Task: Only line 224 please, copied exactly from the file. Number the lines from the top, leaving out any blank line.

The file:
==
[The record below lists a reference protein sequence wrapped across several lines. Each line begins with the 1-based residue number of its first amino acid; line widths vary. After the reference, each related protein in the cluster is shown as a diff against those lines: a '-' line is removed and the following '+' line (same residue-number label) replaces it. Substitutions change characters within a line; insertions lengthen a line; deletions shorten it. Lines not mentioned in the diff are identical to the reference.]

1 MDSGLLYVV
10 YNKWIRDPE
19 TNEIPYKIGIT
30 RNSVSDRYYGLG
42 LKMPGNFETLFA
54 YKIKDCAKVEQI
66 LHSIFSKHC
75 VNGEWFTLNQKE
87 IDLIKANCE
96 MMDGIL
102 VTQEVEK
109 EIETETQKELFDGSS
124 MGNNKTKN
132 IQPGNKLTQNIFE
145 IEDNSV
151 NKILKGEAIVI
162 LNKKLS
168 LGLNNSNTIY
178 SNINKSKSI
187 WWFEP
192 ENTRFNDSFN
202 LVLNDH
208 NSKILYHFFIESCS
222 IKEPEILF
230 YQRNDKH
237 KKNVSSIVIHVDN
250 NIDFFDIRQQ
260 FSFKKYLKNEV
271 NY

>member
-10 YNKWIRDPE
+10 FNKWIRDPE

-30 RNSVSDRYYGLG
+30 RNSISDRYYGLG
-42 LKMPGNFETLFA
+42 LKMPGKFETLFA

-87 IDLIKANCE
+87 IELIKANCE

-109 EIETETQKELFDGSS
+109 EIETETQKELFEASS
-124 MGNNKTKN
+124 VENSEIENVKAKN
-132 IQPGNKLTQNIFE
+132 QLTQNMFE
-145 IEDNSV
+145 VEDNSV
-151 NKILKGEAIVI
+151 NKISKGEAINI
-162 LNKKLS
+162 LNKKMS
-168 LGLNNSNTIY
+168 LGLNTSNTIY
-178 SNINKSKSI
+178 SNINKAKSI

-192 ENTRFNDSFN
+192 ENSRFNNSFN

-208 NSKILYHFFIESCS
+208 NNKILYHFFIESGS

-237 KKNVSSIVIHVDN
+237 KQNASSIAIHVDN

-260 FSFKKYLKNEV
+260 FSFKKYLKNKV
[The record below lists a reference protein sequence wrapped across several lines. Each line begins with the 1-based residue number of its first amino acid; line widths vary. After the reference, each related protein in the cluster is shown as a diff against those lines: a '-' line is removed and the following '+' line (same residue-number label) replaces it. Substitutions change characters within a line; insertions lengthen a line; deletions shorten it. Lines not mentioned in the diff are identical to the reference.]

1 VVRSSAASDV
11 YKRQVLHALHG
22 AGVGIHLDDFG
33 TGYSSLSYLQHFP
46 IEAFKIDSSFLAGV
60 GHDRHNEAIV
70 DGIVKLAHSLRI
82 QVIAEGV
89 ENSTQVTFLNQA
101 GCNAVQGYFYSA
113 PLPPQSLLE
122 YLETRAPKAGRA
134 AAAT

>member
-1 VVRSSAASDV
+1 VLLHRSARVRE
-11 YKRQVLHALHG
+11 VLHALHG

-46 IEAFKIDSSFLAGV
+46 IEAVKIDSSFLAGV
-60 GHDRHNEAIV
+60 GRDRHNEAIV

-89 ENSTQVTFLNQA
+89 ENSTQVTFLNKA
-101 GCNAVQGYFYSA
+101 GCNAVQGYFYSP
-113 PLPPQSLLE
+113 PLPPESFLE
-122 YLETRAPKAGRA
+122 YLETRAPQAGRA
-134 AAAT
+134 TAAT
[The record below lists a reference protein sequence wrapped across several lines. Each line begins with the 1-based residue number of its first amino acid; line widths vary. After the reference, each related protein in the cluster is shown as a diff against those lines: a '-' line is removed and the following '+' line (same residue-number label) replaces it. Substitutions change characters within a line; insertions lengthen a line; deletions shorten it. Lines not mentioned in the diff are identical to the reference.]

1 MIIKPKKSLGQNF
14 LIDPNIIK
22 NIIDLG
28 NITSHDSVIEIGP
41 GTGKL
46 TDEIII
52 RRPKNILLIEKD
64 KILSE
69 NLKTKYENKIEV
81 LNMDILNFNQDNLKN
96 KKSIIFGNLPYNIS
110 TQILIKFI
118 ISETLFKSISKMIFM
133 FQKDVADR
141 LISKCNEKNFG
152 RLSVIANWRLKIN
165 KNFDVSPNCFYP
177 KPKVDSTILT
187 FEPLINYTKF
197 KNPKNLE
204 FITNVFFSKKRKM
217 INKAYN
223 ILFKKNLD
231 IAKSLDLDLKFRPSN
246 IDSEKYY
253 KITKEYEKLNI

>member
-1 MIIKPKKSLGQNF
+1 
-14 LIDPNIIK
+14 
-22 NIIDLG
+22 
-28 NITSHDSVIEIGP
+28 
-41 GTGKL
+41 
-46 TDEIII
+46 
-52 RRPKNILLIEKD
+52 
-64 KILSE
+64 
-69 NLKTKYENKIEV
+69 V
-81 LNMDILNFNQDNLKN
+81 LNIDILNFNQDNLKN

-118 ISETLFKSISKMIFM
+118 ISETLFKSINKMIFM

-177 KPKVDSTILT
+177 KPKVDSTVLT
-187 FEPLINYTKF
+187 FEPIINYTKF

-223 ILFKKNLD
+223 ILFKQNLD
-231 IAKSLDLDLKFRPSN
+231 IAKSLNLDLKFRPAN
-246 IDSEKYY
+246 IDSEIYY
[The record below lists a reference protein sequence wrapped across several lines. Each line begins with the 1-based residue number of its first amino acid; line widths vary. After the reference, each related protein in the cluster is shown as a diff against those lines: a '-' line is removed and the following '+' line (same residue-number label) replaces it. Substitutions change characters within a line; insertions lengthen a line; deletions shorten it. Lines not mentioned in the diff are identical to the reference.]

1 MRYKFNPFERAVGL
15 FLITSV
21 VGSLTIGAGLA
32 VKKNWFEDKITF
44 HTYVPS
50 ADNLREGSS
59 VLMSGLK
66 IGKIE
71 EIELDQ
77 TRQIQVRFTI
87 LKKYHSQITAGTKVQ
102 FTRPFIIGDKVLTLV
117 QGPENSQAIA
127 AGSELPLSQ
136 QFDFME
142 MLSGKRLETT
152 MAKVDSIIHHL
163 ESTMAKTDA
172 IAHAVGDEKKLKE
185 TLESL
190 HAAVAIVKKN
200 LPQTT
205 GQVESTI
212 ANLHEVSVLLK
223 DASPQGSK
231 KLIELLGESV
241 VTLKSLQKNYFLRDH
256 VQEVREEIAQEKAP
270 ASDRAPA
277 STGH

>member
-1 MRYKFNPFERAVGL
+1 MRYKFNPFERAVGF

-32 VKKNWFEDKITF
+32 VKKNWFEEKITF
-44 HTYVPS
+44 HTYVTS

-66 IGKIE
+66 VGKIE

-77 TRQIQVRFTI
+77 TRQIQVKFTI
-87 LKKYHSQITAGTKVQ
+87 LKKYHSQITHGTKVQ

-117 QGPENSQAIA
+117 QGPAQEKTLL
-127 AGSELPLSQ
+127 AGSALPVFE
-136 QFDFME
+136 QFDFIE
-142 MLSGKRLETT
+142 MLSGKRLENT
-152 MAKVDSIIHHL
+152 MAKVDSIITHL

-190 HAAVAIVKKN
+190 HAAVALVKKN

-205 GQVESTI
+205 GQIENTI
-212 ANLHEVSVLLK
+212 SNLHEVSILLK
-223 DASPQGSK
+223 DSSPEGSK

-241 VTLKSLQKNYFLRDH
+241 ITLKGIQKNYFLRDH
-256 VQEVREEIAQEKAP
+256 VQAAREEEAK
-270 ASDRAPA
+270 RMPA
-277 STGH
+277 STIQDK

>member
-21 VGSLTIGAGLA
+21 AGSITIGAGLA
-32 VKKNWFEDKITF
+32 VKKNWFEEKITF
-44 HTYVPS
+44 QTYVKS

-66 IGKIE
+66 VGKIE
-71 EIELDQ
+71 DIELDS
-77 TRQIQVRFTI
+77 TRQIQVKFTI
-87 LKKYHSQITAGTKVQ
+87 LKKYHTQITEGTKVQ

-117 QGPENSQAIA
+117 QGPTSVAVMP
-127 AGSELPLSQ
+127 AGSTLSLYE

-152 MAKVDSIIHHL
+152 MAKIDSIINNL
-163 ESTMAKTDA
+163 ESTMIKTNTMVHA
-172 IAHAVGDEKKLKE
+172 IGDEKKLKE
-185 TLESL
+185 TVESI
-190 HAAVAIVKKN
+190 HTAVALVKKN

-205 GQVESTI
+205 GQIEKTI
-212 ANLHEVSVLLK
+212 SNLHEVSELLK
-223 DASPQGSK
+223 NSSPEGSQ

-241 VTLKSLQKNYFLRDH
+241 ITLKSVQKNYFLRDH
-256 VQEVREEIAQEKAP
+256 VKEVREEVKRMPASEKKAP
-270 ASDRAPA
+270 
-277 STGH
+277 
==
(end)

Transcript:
+270 RMPA